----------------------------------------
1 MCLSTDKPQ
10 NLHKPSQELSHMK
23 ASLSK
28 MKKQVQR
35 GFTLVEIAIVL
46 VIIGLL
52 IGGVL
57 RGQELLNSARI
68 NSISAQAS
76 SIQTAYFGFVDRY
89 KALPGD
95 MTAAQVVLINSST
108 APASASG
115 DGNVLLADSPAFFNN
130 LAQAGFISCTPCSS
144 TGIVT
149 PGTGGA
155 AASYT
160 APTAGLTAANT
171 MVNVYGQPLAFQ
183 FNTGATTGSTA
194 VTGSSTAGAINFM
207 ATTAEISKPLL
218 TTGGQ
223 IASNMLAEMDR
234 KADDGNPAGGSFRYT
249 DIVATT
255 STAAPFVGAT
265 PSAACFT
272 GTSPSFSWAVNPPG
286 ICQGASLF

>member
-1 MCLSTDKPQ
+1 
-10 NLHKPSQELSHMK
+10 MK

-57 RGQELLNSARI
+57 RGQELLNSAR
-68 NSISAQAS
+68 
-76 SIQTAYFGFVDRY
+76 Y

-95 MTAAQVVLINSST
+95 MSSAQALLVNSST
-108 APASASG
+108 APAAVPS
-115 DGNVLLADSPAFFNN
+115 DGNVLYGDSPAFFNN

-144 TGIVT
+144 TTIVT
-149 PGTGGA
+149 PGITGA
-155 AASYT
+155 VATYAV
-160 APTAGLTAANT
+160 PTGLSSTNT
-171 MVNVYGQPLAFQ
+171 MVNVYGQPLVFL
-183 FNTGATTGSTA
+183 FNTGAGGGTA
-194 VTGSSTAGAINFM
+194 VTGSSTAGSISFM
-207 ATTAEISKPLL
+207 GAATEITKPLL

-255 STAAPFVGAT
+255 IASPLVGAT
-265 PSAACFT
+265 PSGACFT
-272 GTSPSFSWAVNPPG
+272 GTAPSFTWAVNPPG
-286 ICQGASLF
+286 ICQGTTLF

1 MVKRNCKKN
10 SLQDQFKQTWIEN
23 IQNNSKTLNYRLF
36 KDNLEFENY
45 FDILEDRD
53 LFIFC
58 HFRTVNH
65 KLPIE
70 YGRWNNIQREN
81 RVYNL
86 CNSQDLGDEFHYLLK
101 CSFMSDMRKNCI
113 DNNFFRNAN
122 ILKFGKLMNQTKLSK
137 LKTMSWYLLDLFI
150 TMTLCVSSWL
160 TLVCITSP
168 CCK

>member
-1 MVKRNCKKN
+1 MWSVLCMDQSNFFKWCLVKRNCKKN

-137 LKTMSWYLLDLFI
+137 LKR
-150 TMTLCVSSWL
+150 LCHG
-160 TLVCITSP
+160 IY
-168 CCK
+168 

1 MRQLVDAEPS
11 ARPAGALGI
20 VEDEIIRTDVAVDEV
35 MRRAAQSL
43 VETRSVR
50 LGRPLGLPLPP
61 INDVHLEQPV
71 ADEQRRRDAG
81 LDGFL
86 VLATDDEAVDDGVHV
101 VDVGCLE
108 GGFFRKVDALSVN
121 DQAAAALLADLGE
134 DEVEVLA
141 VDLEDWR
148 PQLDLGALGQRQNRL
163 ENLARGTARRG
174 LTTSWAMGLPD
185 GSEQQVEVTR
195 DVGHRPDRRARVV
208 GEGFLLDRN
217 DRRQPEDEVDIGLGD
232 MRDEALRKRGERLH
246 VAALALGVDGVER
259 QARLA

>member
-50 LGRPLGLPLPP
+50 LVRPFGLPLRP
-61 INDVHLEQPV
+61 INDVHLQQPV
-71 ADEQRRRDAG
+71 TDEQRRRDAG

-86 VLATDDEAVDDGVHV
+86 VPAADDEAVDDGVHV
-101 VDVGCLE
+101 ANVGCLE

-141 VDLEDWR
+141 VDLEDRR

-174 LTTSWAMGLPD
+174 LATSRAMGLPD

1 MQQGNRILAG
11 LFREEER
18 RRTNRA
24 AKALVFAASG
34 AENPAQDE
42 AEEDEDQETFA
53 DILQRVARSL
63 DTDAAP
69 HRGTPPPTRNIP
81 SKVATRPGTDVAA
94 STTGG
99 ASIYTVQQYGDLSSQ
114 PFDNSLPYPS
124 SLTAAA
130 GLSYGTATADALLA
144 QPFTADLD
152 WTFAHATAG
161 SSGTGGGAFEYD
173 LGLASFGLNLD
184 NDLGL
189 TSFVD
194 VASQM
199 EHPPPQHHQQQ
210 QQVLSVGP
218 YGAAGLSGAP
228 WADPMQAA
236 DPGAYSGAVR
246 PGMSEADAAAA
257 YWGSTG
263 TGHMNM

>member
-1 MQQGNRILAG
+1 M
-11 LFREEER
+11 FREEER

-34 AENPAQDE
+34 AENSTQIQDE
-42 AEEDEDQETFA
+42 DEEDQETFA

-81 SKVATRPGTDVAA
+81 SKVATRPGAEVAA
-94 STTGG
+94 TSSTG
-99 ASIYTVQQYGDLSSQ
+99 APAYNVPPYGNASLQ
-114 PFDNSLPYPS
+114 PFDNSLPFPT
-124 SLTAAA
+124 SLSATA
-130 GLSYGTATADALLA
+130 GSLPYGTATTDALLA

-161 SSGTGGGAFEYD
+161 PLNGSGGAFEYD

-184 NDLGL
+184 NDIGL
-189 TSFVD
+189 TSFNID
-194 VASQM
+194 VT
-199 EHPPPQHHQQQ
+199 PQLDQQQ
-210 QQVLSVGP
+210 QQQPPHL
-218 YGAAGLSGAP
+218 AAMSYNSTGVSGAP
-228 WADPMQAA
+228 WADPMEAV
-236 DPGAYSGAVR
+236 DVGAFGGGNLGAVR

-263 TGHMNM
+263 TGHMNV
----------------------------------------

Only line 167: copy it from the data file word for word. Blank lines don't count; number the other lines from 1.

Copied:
228 WADPMQAA